The psychological harm is generally directed towards the devaluing of individuals who are targeted. Their opinions are not important. They need not be listened to. Political correctness - properly understood - is designed to protect those who might otherwise be removed from the process. Racism, homophobia, misogyny, economic classism and ageism (against both young and old) is intended to silence. Shut up! Go away! Get lost! You don't have the credentials. You don't have the intellectual skills, the economic status, the racial qualities, physical equipment or the sexual chromosomes to enter into the debate.

In this post Mill era we have learned more about how individuals respond to oppressive atmospheres and attitudes. Individuals subjected to systemic oppression begin to believe it is true. The external message that you are not worth much is internalized as a form of self measure. I must be worthless bad, incomplete, less human. My opinion really isn't worth very much is it? Silence is my best defense ... until frustrations are eventually acted out on the streets of Detroit -- and usually against those who are in the same boat.

This silencing has produced terrible social losses. Through this silencing, we have effectively excluded tens of millions of people from the process and project Mill envisages.

What can we do to ensure that opinions are not silenced and that all opinions are expressed with equal freedom? Provide social and if needed legal measures to restrict systematic oppression. Mill again:

When there are persons to be found, who form an exception to the apparent unanimity of the world on any subject, even if the world is in the right, it is always probable that dissidents have something worth hearing to say for themselves, and that truth would lose something by their silence.

Here is one example of one dissident who decided to speak.

Her name was Sojourner Truth. She was an illiterate black slave familiar with silencing and systematic persecution. Sadly, she was one of the few from her era who decided to speak. This short speech was delivered to a mainly white audience in Akron Ohio in 1851 and in response to a presentation by a minister who has just proffered the opinion that men were inherently superior to women -- because Christ was a man.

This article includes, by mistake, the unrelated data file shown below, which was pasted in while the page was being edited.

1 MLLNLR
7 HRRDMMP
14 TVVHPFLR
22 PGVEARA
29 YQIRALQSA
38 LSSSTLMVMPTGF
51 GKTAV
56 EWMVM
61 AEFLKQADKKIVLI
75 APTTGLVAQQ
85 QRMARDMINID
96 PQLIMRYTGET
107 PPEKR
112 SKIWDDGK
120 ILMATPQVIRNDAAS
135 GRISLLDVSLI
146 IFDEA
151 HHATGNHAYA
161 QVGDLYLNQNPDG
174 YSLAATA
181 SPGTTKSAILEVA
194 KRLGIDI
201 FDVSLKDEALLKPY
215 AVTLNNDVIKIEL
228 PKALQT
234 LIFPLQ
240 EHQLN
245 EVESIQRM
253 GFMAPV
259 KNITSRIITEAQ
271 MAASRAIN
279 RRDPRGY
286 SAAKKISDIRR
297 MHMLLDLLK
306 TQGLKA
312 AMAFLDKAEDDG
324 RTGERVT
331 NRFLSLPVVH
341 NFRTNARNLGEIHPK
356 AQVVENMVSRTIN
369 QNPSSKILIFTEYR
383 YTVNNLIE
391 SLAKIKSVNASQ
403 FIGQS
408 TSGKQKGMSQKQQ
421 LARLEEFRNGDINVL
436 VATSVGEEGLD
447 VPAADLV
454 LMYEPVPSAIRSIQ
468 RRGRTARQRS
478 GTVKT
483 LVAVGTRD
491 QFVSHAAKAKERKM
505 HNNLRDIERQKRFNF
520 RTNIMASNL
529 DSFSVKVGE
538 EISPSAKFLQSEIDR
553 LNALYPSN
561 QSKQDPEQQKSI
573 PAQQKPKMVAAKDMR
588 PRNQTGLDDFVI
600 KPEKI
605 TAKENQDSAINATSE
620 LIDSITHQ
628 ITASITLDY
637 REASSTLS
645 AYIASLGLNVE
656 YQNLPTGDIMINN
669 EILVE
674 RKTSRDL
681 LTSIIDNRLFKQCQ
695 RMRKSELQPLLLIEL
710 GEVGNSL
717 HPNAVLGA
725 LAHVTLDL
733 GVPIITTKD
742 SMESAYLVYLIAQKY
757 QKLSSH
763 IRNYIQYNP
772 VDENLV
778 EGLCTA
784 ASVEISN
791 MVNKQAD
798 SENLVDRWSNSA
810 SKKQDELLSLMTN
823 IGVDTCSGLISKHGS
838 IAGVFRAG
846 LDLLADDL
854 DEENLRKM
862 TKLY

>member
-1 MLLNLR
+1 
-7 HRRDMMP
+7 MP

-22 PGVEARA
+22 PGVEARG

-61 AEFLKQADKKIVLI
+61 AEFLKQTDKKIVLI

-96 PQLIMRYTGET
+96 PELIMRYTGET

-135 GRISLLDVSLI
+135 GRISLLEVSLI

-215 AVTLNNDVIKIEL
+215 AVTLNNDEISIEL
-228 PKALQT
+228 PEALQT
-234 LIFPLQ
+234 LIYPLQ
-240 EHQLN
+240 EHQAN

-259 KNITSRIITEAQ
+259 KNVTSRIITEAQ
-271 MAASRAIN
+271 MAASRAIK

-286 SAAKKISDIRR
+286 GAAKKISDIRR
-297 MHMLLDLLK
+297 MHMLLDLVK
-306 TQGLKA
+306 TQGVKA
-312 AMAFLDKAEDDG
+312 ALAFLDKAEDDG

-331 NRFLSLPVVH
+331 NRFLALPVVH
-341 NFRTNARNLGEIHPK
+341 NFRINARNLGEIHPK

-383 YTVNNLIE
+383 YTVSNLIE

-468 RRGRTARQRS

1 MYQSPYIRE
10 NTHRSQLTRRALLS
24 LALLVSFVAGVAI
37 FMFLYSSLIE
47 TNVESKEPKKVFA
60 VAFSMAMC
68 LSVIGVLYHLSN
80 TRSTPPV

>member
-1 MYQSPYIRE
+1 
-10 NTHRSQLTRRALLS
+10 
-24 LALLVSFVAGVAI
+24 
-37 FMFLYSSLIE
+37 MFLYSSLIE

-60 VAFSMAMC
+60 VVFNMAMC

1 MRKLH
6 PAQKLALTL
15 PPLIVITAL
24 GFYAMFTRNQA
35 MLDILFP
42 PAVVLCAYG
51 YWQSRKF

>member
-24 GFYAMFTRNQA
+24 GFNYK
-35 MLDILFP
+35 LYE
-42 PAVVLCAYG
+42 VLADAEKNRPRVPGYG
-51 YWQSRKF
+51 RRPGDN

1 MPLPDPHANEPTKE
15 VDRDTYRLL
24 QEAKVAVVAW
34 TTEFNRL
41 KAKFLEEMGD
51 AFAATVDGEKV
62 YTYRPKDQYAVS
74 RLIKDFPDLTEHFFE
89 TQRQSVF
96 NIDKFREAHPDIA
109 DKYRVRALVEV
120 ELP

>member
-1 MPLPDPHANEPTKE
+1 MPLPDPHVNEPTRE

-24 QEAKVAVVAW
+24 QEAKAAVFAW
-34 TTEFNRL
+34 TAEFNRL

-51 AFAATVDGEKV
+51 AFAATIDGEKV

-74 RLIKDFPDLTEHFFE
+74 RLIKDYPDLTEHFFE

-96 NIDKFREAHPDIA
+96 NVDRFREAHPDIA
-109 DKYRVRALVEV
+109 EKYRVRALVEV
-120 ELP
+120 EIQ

Then they talk about this thing in the head; what's this they call it? (member of audience whispers, "intellect") That's it, honey. What's that got to do with women's rights or negroes' rights? If my cup won't hold but a pint, and yours holds a quart, wouldn't you be mean not to let me have my little half measure full?

Then that little man in black there, he says women can't have as much rights as men, 'cause Christ wasn't a woman! Where did your Christ come from? Where did your Christ come from? From God and a woman! Man had nothing to do with Him.

If the first woman God ever made was strong enough to turn the world upside down all alone, these women together ought to be able to turn it back , and get it right side up again! And now they is asking to do it, the men better let them.

- end -

The Subjection of Women
Russell McNeil, PhD (Copyright 2005)
[Logos Exclusive]

Framework of Argument

...the principle which regulates the existing social relations between the two sexes -- the legal subordination of one sex to the other -- is wrong itself, and now one of the chief hindrances to human improvement; and that it ought to be replaced by a principle of perfect equality, admitting no power or privilege on the one side, nor disability on the other...

Mill says then that the current situation is rooted in custom, and feeling -- Instinct rather than reason based on argument or experience. We might think that whenever opinions are based on such a shaky foundation that a solid reasoned argument against that opinion would be the best approach. Not so, says Mill. Those arguments are the toughest, because they are so ingrained in the psyche as prejudice.

So, his job, is to produce invincible positive arguments to prove a negative. It also has to be a reasoned argument -- tougher still because Mill lives in a period -- Romantic period - where the the apotheosis of Reason [has been] substituted with Instinct. He's clearly unhappy with this -- false worship of feelings. It makes his task that much more impossible. But, it does it anyway. Cleverly. Not by going for the opinion directly, but by providing evidence that those who hold the opinion [the judge] have been tampered with!